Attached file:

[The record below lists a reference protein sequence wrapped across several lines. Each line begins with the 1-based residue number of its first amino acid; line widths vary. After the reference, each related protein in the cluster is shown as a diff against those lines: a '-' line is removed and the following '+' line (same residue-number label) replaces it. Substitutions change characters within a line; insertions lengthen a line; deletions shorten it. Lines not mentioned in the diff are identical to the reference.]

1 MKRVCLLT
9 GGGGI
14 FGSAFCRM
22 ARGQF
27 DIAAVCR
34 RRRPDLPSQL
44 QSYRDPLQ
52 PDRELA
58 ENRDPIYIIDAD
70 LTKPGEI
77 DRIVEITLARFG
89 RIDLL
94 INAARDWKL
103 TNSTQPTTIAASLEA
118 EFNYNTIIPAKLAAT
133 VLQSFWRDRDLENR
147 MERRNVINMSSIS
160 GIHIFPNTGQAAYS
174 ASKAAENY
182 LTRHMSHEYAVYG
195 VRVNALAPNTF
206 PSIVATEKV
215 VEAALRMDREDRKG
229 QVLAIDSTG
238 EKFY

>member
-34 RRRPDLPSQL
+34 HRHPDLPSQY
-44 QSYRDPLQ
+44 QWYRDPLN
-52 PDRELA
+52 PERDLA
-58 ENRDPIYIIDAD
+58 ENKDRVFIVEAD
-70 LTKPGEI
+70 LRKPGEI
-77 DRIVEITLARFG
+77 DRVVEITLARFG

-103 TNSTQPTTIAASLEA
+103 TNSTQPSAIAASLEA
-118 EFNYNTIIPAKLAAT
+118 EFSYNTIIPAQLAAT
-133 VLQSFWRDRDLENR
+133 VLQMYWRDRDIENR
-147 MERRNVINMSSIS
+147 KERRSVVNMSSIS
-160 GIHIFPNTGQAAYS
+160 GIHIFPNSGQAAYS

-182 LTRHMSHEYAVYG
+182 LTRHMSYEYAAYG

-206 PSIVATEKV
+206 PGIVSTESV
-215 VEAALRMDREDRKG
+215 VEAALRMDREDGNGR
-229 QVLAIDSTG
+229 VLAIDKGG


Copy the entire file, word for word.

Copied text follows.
[The record below lists a reference protein sequence wrapped across several lines. Each line begins with the 1-based residue number of its first amino acid; line widths vary. After the reference, each related protein in the cluster is shown as a diff against those lines: a '-' line is removed and the following '+' line (same residue-number label) replaces it. Substitutions change characters within a line; insertions lengthen a line; deletions shorten it. Lines not mentioned in the diff are identical to the reference.]

1 MKRVCLLT
9 GGGGI
14 FGSAFCRM
22 ARGQF
27 DIAAVCR
34 RRRPDLPSQL
44 QSYRDPLQ
52 PDRELA
58 ENRDPIYIIDAD
70 LTKPGEI
77 DRIVEITLARFG
89 RIDLL
94 INAARDWKL
103 TNSTQPTTIAASLEA
118 EFNYNTIIPAKLAAT
133 VLQSFWRDRDLENR
147 MERRNVINMSSIS
160 GIHIFPNTGQAAYS
174 ASKAAENY
182 LTRHMSHEYAVYG
195 VRVNALAPNTF
206 PSIVATEKV
215 VEAALRMDREDRKG
229 QVLAIDSTG
238 EKFY

>member
-34 RRRPDLPSQL
+34 HRHPDLPSQY
-44 QSYRDPLQ
+44 QWYRDPLN
-52 PDRELA
+52 PERDLA
-58 ENRDPIYIIDAD
+58 ENKDRVFIVEAD
-70 LTKPGEI
+70 LRKPGEI
-77 DRIVEITLARFG
+77 DRVVEITLARFG

-103 TNSTQPTTIAASLEA
+103 TNSTQPSAIAASLEA
-118 EFNYNTIIPAKLAAT
+118 EFSYNTIIPAQLAAT
-133 VLQSFWRDRDLENR
+133 VLQMYWRDRDIENR
-147 MERRNVINMSSIS
+147 KERRSVVNMSSIS
-160 GIHIFPNTGQAAYS
+160 GIHIFPNSGQAAYS

-182 LTRHMSHEYAVYG
+182 LTRHMSYEYAAYG

-206 PSIVATEKV
+206 PGIVSTESV
-215 VEAALRMDREDRKG
+215 VEAALRMDREDGNGR
-229 QVLAIDSTG
+229 VLAIDKGG